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What’s it like working at KTH? The annual employee survey is being sent out in April. (Illustration: Ida Björs)

What’s it like at work?

Published Apr 04, 2018

KTH is about to send out its recurring employee survey. The purpose of the survey is to get a clear picture of the working environment. This year, many of the questions address harassment, sexual harassment and discrimination.

Annica Fröberg

This is the fifth time KTH has conducted a survey to find out more about employees’ views on job satisfaction and the working environment.

“This time we’re particularly emphasising the President’s prioritised area: discrimination, harassment and sexual harassment,” says Annica Fröberg, Director of Personnel at KTH.

As in previous surveys, there are also questions about leadership and the working climate. The survey is being sent out to all employees at KTH. This year, it will also be sent out to doctoral students funded other than through an employment contract.

What does the survey mean to KTH?
“I’d describe it as a workplace temperature check,” she says. “We can identify areas of improvement that we can prioritise. But then it’s always a balancing act when it comes to reading and interpreting the answers.”

Earlier surveys showed that many employees were stressed. This led to KTH offering stress management seminars via occupational health. Lectures were also given and were made available for viewing on the intranet. The various schools have also run activities.

“Together with the unions, we finance life and career planning for employees looking for more input on developing their lives and careers.”

KTH offers staff life and career planning twice a year.

Other initiatives carried out as a result of the survey include increasing awareness of procedures in the event of emergencies, near-accidents and fire evacuation, and clearly setting out how discrimination, harassment and discriminatory treatment are handled.

What have the results of the survey been like in the longer term?
“The positive thing is that staff have always been hugely committed and proud to work here. In the early surveys, people weren’t sure how to report discrimination and receive support, and we have improved in that respect. Stress has been harder to tackle.”

Annica Fröberg wants to encourage everyone who receives the survey to have their say on the working environment at KTH.

“It’s a fantastic opportunity to play a part in helping to create a good working environment. It’s important that every member of staff enjoys their work and wants to contribute.”

The survey is also an opportunity for self-reflection, she says.

“We have zero tolerance of discrimination and harassment. We need to start with ourselves. How do I think and how do I want to be treated? How am I contributing to our working environment?”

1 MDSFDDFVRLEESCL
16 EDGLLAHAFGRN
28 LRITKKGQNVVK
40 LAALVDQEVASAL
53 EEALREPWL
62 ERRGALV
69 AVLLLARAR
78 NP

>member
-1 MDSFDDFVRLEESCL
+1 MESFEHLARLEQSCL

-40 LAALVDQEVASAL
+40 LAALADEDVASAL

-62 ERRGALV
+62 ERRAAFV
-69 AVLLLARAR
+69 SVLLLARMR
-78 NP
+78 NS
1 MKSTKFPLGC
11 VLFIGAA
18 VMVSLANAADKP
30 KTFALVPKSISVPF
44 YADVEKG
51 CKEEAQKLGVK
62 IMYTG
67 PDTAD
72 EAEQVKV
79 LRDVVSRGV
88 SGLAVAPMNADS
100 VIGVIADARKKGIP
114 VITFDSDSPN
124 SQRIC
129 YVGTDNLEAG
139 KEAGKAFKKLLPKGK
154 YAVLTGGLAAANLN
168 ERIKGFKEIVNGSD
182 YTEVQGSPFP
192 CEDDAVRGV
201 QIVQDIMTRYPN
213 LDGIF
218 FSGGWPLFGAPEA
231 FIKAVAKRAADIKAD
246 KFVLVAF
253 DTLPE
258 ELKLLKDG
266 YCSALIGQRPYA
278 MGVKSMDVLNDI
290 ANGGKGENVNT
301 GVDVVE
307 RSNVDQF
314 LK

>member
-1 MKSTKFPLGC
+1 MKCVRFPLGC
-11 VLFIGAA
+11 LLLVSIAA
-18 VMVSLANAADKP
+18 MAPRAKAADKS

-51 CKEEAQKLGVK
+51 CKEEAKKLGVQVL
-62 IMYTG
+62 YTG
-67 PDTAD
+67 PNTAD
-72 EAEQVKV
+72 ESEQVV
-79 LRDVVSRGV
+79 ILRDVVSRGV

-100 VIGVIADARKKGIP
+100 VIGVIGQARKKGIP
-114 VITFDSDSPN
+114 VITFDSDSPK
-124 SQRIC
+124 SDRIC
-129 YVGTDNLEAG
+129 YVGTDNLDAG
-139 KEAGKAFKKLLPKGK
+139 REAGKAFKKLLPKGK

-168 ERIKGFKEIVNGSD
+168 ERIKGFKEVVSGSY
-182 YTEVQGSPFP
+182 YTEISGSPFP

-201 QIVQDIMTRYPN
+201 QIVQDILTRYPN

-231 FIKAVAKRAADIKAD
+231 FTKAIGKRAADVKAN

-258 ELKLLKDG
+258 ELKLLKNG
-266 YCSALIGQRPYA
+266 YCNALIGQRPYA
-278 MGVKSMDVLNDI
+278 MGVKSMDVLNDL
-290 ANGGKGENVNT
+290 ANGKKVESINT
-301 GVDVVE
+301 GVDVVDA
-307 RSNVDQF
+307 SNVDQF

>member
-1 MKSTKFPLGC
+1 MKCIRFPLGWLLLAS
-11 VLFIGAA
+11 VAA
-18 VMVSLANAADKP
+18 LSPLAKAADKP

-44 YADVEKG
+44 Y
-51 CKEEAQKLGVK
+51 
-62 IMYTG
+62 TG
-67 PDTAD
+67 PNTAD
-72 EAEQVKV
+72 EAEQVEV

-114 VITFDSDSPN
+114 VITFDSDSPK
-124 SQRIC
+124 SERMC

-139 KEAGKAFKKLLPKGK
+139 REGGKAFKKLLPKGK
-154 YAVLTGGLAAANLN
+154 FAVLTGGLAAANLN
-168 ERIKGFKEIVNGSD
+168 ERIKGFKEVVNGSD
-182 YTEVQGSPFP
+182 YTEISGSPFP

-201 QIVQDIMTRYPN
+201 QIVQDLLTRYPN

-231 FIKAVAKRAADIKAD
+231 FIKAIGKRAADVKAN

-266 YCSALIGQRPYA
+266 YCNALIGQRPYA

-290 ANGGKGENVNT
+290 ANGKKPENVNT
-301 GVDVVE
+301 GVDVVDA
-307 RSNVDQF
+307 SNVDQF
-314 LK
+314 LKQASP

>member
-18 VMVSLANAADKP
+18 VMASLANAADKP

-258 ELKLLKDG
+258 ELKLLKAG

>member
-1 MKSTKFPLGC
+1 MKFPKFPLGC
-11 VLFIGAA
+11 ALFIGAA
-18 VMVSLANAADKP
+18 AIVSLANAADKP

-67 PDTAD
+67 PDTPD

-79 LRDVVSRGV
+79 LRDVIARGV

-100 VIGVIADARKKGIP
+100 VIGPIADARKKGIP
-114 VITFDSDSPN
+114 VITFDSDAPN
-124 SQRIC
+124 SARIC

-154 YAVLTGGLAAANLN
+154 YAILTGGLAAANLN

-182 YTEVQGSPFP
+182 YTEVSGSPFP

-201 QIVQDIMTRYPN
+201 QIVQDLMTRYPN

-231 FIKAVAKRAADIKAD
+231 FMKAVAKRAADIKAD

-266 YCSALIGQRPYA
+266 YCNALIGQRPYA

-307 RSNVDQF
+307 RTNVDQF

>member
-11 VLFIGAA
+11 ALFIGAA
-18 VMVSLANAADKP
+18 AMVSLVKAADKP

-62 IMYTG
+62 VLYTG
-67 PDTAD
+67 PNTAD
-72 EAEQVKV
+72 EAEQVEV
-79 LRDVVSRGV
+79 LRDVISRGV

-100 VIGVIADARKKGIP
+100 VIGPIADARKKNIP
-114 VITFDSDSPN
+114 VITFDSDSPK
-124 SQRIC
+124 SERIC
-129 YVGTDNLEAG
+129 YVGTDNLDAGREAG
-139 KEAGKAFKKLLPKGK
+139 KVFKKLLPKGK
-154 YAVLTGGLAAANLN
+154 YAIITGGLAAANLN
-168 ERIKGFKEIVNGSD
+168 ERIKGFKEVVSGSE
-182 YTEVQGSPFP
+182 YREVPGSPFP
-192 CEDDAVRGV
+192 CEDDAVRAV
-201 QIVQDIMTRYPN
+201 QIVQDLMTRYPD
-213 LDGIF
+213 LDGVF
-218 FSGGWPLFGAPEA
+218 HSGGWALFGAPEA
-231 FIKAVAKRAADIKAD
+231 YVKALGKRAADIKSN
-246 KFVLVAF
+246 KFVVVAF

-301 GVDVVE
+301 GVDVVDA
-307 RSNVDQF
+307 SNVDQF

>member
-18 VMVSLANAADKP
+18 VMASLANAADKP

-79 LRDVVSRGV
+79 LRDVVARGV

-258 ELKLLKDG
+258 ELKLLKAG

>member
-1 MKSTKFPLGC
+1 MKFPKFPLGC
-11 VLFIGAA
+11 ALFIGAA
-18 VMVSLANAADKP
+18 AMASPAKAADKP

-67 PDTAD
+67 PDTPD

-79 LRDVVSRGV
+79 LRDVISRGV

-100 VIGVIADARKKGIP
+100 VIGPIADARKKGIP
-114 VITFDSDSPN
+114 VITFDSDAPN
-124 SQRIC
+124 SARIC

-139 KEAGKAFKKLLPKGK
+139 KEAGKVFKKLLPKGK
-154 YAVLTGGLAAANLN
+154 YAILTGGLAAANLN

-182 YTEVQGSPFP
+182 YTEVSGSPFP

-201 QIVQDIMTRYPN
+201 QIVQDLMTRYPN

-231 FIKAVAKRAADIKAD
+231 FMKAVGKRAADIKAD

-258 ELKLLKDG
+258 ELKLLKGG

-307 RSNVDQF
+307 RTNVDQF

What some of the unions think about the employee survey:

Erik Edstam

Erik Edstam, chair of ST, the Union of Civil Servants, at KTH:
“Parts of operations that need further attention can be identified, especially when it comes to the organisational and social working environment. But it is sometimes easy to say ‘73 percent are happy with their working environment’ and stop there instead of looking at the other 27 percent. The survey is an important tool but it doesn’t provide any direct answers.”

When it comes to following up the results of previous years, Erik Edstam thinks that the activities based on the survey results have often been appropriate, but it has taken too long to implement them.

“The situation has changed in the meantime, making it hard for staff to see the link between the survey and the activities put in place.”

Jelena Elfving, union representative for SEKO at KTH:
“It is an important tool when the employer and the unions are aiming to identify and prioritise areas and facilitate development. The survey provides a holistic view of operations. The working environment and leadership are important questions.”

When it comes to following up the survey, Jelena Elfving is fairly happy.

“Generally the survey is followed up well. I can’t speak for the whole campus but the psychosocial working environment and work-related stress have been discussed a great deal. The Central Government Social Partners’ Council* has also offered different courses on the working environment and held workshops about stress and sleep.”

*The Central Government Social Partners Council is a non-profit organisation that comprises the Swedish Agency for Government Employers and unions.

Text: Ann Patmalnieks 

How the survey is run

  • The survey, which is web-based and sent out by e-mail on 4 April, is conducted with the help of the company Quicksearch. The results will be presented by the President's Strategic Council and the management of the respective school at the end of the spring semester 2018. After that, Human Resources and the Safety Committee will draw up an action plan for the whole of KTH. Each school also draws up its own action plan.
  • Previous surveys were conducted in 2009, 2011, 2013 and 2016. The previous survey was answered by 70 percent of employees.
  • Read more about the survey here